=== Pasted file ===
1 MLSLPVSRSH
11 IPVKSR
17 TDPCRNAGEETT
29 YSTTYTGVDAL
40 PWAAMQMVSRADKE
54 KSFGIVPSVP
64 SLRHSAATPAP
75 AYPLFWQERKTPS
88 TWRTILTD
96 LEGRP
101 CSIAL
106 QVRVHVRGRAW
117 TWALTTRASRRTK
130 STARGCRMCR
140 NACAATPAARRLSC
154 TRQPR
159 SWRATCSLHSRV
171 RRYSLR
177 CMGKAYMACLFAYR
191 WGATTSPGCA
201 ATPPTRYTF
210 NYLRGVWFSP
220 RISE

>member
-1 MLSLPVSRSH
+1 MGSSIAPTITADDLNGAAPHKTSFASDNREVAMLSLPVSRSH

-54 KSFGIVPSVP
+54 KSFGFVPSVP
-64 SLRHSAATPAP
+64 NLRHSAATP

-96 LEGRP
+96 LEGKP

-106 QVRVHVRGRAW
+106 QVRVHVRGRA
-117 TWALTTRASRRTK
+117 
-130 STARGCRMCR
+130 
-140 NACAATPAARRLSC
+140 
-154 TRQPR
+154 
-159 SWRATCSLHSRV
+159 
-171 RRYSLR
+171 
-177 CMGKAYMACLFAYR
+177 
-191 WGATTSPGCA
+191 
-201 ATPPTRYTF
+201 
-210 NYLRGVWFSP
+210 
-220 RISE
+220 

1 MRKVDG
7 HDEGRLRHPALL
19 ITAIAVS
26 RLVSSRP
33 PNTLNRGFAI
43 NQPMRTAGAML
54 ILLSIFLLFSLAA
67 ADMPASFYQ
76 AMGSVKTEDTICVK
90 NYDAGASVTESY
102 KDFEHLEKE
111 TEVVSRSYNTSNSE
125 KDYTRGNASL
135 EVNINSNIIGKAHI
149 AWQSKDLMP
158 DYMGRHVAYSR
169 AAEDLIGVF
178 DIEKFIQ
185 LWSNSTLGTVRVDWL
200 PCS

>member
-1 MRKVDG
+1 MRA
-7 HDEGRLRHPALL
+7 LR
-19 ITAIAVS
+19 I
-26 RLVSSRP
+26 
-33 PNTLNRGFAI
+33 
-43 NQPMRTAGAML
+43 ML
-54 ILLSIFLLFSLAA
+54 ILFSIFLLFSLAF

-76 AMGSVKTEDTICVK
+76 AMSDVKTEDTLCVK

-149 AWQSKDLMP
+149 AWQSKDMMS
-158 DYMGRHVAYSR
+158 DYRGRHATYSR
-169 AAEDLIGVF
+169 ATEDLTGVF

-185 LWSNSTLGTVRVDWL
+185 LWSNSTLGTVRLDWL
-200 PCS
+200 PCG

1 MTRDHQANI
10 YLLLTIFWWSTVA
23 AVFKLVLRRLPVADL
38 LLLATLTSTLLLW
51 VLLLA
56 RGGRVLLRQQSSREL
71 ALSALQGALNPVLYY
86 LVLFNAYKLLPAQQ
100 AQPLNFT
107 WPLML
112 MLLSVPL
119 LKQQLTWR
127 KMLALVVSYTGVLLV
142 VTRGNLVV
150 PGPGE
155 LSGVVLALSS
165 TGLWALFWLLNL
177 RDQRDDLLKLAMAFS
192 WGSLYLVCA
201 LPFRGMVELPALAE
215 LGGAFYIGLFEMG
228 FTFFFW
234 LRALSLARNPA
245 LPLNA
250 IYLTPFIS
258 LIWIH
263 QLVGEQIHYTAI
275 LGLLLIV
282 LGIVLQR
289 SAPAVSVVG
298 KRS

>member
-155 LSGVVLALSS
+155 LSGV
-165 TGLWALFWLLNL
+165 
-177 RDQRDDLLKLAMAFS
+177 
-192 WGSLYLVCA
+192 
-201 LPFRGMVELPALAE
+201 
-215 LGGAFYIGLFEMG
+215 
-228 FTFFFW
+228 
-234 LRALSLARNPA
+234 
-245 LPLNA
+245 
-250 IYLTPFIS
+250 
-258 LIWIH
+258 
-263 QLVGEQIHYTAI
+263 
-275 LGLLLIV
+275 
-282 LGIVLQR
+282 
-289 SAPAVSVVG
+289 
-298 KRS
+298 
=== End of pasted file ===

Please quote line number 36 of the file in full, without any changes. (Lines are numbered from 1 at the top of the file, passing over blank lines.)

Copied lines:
+117 